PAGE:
The University of Minnesota decided to refund students for fees dating back to March 16, giving students larger funds than what was originally proposed.
The Board of Regents adjusted President Joan Gabel’s student fee refund proposal Tuesday to include an additional 12 days. The plan originally gave students a prorated refund beginning March 28, but now it has been moved back to the first day of online instruction amid student complaints.
The refund plan grants students on all five system campuses a 100% refund on housing, meal plans, parking, recreation and safety fees. Meanwhile, students will also get a 50% refund of student services fees.
Many University students said they are satisfied with the decision, like University first-year graduate student Esteban Perez Cortez.
“This should add an extra boost to individuals who might have sensitive living situations or have to help with family finances,” Perez Cortez said. “The Board [of Regents] boasts about having a diverse student body, but this will help out more of the students who are neglected and forgotten about.”
To advocate for a better refund for students, the Minnesota Student Association released a statement on Sunday that called for the Board of Regents to refund fees based on prorated rates going back to the last day of spring break for each campus.
University sophomore Matthew Croft said he thinks a prorated refund based on the beginning of remote instruction is a fair and sensible way forward.
“I hope the entire board will continue to show their support for the students, faculty and administration during this crisis," Croft said.
Some University students are also seeking additional refunds for tuition and U-Passes, semester-long unlimited public transit passes.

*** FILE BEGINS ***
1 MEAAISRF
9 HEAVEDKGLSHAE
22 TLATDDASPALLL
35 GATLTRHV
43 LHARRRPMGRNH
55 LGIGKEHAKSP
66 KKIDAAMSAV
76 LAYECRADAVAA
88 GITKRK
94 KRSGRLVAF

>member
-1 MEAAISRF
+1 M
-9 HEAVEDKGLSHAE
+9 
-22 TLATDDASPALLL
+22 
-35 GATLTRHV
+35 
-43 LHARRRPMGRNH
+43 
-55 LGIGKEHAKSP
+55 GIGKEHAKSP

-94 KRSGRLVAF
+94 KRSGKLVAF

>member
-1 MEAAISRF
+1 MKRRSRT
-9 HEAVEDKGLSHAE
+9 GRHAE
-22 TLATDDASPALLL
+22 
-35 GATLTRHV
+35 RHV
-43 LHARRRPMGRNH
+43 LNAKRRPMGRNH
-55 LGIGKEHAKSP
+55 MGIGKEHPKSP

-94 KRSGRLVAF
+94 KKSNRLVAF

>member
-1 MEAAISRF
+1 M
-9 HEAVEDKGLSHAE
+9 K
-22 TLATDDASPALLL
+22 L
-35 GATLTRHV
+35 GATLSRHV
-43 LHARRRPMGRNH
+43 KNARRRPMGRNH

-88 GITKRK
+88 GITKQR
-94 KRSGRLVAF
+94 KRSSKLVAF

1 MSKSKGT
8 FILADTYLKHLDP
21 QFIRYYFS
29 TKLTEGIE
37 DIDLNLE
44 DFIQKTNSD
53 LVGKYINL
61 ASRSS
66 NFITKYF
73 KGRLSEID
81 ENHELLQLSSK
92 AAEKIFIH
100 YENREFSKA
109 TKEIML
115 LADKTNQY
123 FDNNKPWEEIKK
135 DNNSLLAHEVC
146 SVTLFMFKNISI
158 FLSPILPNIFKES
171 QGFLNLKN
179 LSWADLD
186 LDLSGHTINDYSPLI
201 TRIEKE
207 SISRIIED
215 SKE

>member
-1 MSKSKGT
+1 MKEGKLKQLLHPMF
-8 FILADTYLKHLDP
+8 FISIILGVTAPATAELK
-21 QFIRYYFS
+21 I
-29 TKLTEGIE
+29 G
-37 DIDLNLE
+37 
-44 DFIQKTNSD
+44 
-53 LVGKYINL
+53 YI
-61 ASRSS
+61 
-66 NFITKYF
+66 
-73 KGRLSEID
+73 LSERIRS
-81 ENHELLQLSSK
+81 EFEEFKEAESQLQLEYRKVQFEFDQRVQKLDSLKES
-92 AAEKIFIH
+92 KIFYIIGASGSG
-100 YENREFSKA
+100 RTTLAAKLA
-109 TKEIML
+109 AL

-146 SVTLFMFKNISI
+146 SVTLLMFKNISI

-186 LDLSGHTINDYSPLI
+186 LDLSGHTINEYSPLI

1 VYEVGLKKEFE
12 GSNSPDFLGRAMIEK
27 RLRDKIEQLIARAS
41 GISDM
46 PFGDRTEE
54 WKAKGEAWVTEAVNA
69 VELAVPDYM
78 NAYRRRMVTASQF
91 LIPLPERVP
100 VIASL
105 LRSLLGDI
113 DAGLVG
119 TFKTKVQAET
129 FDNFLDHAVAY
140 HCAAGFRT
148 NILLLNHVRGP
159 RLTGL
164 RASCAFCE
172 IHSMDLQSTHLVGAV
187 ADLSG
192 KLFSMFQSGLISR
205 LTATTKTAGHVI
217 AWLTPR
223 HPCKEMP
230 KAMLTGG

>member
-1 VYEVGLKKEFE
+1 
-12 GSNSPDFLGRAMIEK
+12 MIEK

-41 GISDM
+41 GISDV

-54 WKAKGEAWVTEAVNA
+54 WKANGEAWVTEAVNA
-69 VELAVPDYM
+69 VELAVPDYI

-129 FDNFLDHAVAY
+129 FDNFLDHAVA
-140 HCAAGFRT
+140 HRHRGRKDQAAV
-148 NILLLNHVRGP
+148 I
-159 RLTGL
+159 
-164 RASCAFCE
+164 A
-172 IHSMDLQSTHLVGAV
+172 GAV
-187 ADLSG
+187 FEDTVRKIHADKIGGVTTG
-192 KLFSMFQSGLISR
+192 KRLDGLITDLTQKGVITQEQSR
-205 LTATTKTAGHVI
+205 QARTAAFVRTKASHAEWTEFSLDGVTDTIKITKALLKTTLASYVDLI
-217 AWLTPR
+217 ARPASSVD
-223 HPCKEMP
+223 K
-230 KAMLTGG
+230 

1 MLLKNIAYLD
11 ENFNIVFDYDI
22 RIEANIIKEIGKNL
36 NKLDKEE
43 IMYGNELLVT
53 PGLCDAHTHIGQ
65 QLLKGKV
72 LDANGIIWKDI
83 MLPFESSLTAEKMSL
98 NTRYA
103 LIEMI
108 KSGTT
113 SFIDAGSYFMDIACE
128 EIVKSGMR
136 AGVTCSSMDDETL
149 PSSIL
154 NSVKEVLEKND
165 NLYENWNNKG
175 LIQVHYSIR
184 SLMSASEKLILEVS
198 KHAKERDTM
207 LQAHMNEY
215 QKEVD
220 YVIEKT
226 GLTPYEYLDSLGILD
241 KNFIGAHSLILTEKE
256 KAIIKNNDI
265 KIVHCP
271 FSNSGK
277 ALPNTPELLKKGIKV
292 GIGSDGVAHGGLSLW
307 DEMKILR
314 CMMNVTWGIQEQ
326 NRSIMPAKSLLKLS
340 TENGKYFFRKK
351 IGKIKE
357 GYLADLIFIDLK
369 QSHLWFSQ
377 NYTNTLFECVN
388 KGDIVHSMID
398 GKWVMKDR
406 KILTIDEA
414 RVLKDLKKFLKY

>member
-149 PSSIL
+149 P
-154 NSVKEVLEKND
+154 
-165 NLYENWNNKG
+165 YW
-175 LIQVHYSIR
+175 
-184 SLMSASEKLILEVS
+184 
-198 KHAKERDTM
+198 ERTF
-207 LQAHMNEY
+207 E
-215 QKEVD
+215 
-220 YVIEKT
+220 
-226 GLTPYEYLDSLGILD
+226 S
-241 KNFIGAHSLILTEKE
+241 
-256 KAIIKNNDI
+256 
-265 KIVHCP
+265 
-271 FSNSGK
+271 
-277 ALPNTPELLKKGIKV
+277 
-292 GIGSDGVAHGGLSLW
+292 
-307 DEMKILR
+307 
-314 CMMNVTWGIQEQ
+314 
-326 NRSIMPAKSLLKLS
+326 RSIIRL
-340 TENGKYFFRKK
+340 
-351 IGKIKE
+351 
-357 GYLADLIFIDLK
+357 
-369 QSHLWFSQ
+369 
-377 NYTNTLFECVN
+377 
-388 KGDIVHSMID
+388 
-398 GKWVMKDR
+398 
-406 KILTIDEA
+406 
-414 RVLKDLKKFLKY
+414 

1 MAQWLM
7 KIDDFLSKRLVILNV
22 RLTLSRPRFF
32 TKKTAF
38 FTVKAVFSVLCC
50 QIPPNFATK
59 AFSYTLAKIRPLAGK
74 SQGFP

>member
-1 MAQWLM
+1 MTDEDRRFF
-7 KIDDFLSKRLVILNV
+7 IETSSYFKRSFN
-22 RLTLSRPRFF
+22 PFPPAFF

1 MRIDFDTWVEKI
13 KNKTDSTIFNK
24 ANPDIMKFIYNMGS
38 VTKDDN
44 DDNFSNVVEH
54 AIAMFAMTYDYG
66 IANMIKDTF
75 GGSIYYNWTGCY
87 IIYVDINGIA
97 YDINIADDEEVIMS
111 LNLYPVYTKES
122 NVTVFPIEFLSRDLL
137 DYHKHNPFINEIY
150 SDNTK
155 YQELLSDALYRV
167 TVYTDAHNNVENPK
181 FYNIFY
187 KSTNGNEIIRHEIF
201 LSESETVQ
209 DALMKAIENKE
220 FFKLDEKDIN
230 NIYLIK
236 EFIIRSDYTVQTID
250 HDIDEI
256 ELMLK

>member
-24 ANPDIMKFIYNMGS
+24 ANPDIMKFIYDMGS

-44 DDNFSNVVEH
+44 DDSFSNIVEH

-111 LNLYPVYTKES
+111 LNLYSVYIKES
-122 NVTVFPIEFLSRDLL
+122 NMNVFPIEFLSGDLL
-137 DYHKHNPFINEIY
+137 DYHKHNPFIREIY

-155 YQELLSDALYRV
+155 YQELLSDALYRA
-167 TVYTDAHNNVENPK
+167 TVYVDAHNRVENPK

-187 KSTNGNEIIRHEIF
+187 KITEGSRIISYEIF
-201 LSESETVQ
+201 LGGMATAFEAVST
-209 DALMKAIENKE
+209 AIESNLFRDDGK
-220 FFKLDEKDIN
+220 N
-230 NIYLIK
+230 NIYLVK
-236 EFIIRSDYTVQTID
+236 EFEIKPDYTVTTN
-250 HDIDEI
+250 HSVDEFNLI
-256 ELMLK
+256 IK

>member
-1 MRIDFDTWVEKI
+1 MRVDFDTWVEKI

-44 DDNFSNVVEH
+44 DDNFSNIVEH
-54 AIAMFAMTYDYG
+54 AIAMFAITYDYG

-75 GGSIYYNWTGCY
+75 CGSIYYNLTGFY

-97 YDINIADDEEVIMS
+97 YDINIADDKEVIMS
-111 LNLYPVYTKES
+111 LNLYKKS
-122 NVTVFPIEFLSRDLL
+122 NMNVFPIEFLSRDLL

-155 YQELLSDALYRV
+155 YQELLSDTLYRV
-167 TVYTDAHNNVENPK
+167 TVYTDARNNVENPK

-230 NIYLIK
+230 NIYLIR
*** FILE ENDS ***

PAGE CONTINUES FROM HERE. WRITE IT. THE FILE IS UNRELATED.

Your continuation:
In the past few weeks, University students have circulated a Change.org petition demanding the University grant a partial tuition refund and a partial refund of the Student Services Fee. The petition has received more than 3,200 signatures as of Wednesday.
Though the 50% Student Services Fee refund was granted, the University does not anticipate across-the-board tuition refunds for the spring semester, said Caitlin Hurley, a University spokesperson.
“Classes continue to be taught by our world-class professors for the remainder of the academic year, and students still have the opportunity to earn academic credit that advances them toward a University of Minnesota degree,” Hurley wrote in an email.
In terms of a U-Pass refund, Metro Transit Public Relations Manager Howie Padilla said that they are evaluating the situation.
“At this time, no final determinations have been made on a path forward,” Padilla wrote in an email.
University students who were studying abroad and had their University-sponsored programs suspended before completion are also eligible to receive a refund, Hurley stated in the email.
As of Wednesday, there were more than 418,000 confirmed cases of COVID-19 across the U.S. and at least 14,000 deaths. The number of confirmed cases in Minnesota has jumped to 1,154, according to the New York Times.